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Will 2023 see the rise of the Chinese motorcycle industry?

cfmoto 800

We take a look at the history of bike building in the People’s Republic and consider what’s next from the country which manufacturers almost 30% of the products we use today.

Cast your mind back 30 years ago and, if you can, you might remember the odd Chinese motorcycle being imported in the UK.

They were terrible. This writer’s own recollections were of badly made copies of sub-125cc Japanese commuters (like the venerable Honda CG125 and Suzuki GP100) and clones of 1930s BMW boxers that made Soviet boxers look like the greatest motorcycles ever made.

A few of these Chinese domestic quality bikes were imported to Europe and flogged by various Del Boys at rock bottom prices. When they broke down (quickly and inevitably) the lack of spare parts meant that they ended up on the scrap heap, where they turned to dust quicker than they could make it to 60.

Those early imports massively harmed the reputation of Chinese motorcycle manufacturers. It was probably justified but, although the country had a reputation for making low quality products, many Western companies were subcontracting their manufacturing to China – particularly in the technology sector. Chinese factories were producing good quality products and this included in the automotive sector, where Western companies were lowering their costs by getting components made in Asia. In 2005 BMW signed an agreement with Chinese manufacturer Loncin, who have been making complete engines for the German giant since 2007.

 

Enter Lexmoto

It was around this same time that new brands like Lexmoto, Sinnis and Zontes started to appear in the UK.

While previous attempts at importing small Chinese bikes had failed, Lexmoto in particular proved that they could be a massive success and have regularly topped the sales charts in recent years.

Lexmoto’s model was to work closely with the various Chinese factories to ensure that the products met European quality expectations, while also putting in place good spares and dealer support. The motorcycles (and mopeds and scooters) still had their roots in older, more basic, designs but they were well proven and updated to meet changing market needs and tastes.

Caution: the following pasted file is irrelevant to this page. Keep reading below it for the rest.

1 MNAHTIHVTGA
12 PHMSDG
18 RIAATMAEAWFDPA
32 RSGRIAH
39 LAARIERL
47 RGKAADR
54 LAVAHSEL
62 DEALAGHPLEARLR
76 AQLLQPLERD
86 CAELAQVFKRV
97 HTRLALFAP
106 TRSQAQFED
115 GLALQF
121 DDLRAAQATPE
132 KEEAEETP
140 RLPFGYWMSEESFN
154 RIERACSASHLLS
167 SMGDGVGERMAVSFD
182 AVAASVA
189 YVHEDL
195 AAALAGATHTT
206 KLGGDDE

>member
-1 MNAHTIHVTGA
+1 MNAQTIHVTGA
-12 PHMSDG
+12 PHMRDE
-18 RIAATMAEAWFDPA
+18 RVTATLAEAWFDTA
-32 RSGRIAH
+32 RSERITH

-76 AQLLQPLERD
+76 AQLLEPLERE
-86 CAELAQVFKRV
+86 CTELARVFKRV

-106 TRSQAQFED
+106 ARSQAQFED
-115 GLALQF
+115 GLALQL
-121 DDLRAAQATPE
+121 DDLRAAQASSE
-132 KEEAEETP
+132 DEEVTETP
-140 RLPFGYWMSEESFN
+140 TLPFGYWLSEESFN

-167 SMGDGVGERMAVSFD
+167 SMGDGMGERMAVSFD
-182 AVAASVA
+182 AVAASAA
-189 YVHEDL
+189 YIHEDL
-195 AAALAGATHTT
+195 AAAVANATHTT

A number of more niche companies even took the concept a stage further. Brands like Herald and Mutt took these basic Chinese machines and reengineered them locally to create trendy learner legal retros with plenty of appeal to the Shoreditch set. Like Lexmoto, they continue to do brisk trade and, as their reputation and dealer network continues to develop, they are expanding their range to include larger and more expensive machines.

 

lexmoto

 

The electric future

It’s sometimes hard to imagine, but in just over a decade we fully expect that the petrol motorcycles we know and love will no longer be built.

This has created an opportunity for some new brands to emerge, going all-in on electrification, and while startups like Italy’s Energica and Californian company Zero Motorcycles have made a play to become the two-wheeled answer to Tesla, it is in China where the volume produced bikes are being developed.

NIU and Super Soco have been regular names in the British sales charts in recent years, with technologically advanced learner legal small motorcycles and scooters. The pair are hoovering up sales to commuters and in particular to couriers at the new breed of delivery companies, while Sunra has also recently joined the party with its range of electric scooters.

With consumerism changing immensely in recent years, these low powered Chinese mopeds will likely become omnipresent in our cities for years to come.